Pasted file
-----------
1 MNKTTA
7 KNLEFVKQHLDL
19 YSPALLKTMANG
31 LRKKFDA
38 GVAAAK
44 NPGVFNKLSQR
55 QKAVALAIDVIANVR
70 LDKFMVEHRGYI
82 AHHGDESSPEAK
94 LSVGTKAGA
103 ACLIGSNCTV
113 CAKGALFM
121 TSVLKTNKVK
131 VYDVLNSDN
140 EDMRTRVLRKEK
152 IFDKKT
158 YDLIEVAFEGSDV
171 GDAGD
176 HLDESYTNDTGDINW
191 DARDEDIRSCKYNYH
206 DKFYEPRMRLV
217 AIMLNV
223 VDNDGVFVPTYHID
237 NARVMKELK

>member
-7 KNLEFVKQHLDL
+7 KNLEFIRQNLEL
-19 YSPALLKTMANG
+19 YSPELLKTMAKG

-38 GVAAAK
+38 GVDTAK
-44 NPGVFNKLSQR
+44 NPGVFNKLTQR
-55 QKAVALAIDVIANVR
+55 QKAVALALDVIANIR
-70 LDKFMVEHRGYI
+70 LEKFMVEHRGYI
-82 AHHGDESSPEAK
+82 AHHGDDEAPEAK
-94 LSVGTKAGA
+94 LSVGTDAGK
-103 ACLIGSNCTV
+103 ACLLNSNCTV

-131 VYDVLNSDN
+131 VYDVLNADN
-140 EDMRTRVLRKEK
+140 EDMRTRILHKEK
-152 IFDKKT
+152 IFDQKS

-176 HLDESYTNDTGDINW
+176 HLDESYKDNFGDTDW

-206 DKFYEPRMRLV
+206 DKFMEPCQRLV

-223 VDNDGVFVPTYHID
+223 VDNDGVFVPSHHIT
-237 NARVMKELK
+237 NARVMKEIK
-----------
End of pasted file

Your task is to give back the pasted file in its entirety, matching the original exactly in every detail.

1 MNKTTA
7 KNLEFVKQHLDL
19 YSPALLKTMANG
31 LRKKFDA
38 GVAAAK
44 NPGVFNKLSQR
55 QKAVALAIDVIANVR
70 LDKFMVEHRGYI
82 AHHGDESSPEAK
94 LSVGTKAGA
103 ACLIGSNCTV
113 CAKGALFM
121 TSVLKTNKVK
131 VYDVLNSDN
140 EDMRTRVLRKEK
152 IFDKKT
158 YDLIEVAFEGSDV
171 GDAGD
176 HLDESYTNDTGDINW
191 DARDEDIRSCKYNYH
206 DKFYEPRMRLV
217 AIMLNV
223 VDNDGVFVPTYHID
237 NARVMKELK

>member
-7 KNLEFVKQHLDL
+7 KNLEFIRQNLEL
-19 YSPALLKTMANG
+19 YSPELLKTMAKG

-38 GVAAAK
+38 GVDTAK
-44 NPGVFNKLSQR
+44 NPGVFNKLTQR
-55 QKAVALAIDVIANVR
+55 QKAVALALDVIANIR
-70 LDKFMVEHRGYI
+70 LEKFMVEHRGYI
-82 AHHGDESSPEAK
+82 AHHGDDEAPEAK
-94 LSVGTKAGA
+94 LSVGTDAGK
-103 ACLIGSNCTV
+103 ACLLNSNCTV

-131 VYDVLNSDN
+131 VYDVLNADN
-140 EDMRTRVLRKEK
+140 EDMRTRILHKEK
-152 IFDKKT
+152 IFDQKS

-176 HLDESYTNDTGDINW
+176 HLDESYKDNFGDTDW

-206 DKFYEPRMRLV
+206 DKFMEPCQRLV

-223 VDNDGVFVPTYHID
+223 VDNDGVFVPSHHIT
-237 NARVMKELK
+237 NARVMKEIK